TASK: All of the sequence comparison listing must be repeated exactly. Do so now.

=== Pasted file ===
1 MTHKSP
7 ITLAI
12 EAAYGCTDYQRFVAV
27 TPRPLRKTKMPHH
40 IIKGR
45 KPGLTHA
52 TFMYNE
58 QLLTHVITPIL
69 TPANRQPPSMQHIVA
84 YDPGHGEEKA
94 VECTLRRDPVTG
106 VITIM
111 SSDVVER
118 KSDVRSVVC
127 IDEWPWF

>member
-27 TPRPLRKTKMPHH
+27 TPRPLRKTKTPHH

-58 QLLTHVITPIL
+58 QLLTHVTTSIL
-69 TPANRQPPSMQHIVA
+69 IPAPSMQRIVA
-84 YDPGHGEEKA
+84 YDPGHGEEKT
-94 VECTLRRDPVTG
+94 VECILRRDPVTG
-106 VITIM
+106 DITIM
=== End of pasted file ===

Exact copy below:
1 MTHKSP
7 ITLAI
12 EAAYGCTDYQRFVAV
27 TPRPLRKTKMPHH
40 IIKGR
45 KPGLTHA
52 TFMYNE
58 QLLTHVITPIL
69 TPANRQPPSMQHIVA
84 YDPGHGEEKA
94 VECTLRRDPVTG
106 VITIM
111 SSDVVER
118 KSDVRSVVC
127 IDEWPWF

>member
-27 TPRPLRKTKMPHH
+27 TPRPLRKTKTPHH

-58 QLLTHVITPIL
+58 QLLTHVTTSIL
-69 TPANRQPPSMQHIVA
+69 IPAPSMQRIVA
-84 YDPGHGEEKA
+84 YDPGHGEEKT
-94 VECTLRRDPVTG
+94 VECILRRDPVTG
-106 VITIM
+106 DITIM